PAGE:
SUMMARY OF THE INVENTION

According to an aspect of the present disclosure, aA printhead for an inkjet printer includes a wafer defining a plurality of nozzle chambers and a plurality of ink supply channel in fluid communication with the plurality of nozzle chambers for supplying the plurality of nozzle chambers with ink; an ink ejection port associated with each nozzle chamber; and a plurality of actuators associated with each nozzle chamber, the plurality of actuators each including a petal formation. A plurality of petal formations are arranged around an ink ejection port of each nozzle chamber to annularly surround the ink ejection port. Each actuator is operable to displace a respective petal formation into the nozzle chamber.

BRIEF DESCRIPTION OF THE DRAWINGS

Notwithstanding any other forms which may fall within the scope of the present invention, preferred forms of the invention will now be described, by way of example only, with reference to the accompanying drawings in which:

FIGS. 1-3 are schematic sectional views illustrating the operational principles of the preferred embodiment;

FIG. 4( a) and FIG. 4( b) are again schematic sections illustrating the operational principles of the thermal actuator device;

FIG. 5 is a side perspective view, partly in section, of a single nozzle arrangement constructed in accordance with the preferred embodiments;

FIGS. 6-13 are side perspective views, partly in section, illustrating the manufacturing steps of the preferred embodiments;

FIG. 14 illustrates an array of ink jet nozzles formed in accordance with the manufacturing procedures of the preferred embodiment;

FIG. 15 provides a legend of the materials indicated in FIGS. 16 to 23; and

FIG. 16 to FIG. 23 illustrate sectional views of the manufacturing steps in one form of construction of a nozzle arrangement in accordance with the invention.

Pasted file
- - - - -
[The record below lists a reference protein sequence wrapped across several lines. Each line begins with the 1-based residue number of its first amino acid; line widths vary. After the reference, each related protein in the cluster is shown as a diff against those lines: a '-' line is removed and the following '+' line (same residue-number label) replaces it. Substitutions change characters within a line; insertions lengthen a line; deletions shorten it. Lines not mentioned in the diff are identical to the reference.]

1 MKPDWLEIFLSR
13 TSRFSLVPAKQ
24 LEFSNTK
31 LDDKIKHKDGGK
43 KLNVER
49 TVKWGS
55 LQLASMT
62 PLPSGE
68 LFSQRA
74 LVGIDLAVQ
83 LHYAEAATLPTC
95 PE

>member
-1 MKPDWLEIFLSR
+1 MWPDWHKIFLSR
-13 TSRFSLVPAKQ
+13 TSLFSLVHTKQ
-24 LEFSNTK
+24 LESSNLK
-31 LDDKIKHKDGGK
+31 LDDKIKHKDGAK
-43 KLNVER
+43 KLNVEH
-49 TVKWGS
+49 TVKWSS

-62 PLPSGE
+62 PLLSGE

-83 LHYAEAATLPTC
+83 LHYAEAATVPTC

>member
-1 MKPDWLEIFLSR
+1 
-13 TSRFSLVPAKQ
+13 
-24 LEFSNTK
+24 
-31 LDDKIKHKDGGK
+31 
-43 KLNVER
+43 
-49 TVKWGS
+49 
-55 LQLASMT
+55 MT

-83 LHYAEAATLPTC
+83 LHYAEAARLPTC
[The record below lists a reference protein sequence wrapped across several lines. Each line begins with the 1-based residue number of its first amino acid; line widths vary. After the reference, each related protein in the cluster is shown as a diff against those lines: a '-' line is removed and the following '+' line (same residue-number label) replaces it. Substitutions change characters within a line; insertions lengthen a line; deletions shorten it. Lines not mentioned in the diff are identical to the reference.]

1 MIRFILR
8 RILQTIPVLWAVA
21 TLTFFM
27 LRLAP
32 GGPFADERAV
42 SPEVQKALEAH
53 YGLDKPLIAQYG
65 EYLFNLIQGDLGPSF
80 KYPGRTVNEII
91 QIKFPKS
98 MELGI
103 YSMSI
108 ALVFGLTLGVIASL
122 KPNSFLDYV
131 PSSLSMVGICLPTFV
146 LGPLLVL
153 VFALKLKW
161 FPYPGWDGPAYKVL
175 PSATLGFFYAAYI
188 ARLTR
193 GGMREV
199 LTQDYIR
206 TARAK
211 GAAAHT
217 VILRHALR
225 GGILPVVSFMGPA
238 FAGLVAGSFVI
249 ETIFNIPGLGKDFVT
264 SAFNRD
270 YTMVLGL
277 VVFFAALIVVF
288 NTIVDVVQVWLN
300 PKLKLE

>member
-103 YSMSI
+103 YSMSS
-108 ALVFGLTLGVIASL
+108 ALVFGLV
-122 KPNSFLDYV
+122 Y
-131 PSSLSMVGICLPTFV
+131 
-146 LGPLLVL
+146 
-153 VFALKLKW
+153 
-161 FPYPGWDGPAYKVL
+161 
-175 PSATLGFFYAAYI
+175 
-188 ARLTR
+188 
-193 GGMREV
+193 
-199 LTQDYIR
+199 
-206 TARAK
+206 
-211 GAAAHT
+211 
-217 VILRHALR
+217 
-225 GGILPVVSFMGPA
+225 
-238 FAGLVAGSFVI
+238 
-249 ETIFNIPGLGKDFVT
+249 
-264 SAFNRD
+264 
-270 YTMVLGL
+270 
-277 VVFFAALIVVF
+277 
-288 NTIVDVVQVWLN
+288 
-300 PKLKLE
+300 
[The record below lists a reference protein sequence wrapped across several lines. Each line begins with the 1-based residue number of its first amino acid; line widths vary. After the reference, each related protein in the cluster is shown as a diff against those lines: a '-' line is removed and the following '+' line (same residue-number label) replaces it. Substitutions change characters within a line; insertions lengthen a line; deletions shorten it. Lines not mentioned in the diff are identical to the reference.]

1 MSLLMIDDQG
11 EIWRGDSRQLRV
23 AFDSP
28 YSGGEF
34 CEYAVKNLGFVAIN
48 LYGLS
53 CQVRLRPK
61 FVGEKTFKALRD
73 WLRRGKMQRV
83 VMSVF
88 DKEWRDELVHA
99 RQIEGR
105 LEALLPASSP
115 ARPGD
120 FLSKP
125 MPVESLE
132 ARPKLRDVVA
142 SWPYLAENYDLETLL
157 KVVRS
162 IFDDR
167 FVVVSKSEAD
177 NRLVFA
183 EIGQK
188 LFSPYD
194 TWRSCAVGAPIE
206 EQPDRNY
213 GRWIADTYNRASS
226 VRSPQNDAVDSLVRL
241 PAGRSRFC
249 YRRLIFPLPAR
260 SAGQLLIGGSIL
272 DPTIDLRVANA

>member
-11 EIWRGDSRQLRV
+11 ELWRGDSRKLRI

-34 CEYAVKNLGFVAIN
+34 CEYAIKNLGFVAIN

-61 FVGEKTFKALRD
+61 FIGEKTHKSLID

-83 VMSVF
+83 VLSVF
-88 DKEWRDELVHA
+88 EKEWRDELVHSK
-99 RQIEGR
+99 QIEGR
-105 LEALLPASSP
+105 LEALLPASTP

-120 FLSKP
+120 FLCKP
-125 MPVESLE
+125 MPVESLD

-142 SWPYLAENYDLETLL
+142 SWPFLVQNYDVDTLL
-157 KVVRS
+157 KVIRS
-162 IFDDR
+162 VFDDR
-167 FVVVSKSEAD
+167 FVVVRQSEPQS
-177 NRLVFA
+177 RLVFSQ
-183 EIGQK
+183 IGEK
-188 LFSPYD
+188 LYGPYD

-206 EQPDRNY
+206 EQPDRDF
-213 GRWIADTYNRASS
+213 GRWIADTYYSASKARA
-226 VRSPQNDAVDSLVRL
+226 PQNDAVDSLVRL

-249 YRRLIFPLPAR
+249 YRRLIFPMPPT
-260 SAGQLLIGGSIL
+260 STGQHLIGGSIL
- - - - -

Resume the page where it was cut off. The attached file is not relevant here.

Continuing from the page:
DESCRIPTION OF PREFERRED AND OTHER EMBODIMENTS

In the preferred embodiment, ink is ejected out of a nozzle chamber via an ink ejection port using a series of radially positioned thermal actuator devices that are arranged about the ink ejection port and are activated to pressurize the ink within the nozzle chamber thereby causing the ejection of ink through the ejection port.

Turning now to FIGS. 1, 2 and 3, there is illustrated the basic operational principles of the preferred embodiment. FIG. 1 illustrates a single nozzle arrangement 1 in its quiescent state. The arrangement 1 includes a nozzle chamber 2 which is normally filled with ink so as to form a meniscus 3 in an ink ejection port 4. The nozzle chamber 2 is formed within a wafer 5. The nozzle chamber 2 is supplied with ink via an ink supply channel 6 which is etched through the wafer 5 with a highly isotropic plasma etching system. A suitable etcher can be the Advance Silicon Etch (ASE) system available from Surface Technology Systems of the United Kingdom.

A top of the nozzle arrangement 1 includes a series of radially positioned actuators 8, 9. These actuators comprise a polytetrafluoroethylene (PTFE) layer and an internal serpentine copper core 17. Upon heating of the copper core 17, the surrounding PTFE expands rapidly resulting in a generally downward movement of the actuators 8, 9. Hence, when it is desired to eject ink from the ink ejection port 4, a current is passed through the actuators 8, 9 which results in them bending generally downwards as illustrated in FIG. 2. The downward bending movement of the actuators 8, 9 results in a substantial increase in pressure within the nozzle chamber 2. The increase in pressure in the nozzle chamber 2 results in an expansion of the meniscus 3 as illustrated in FIG. 2.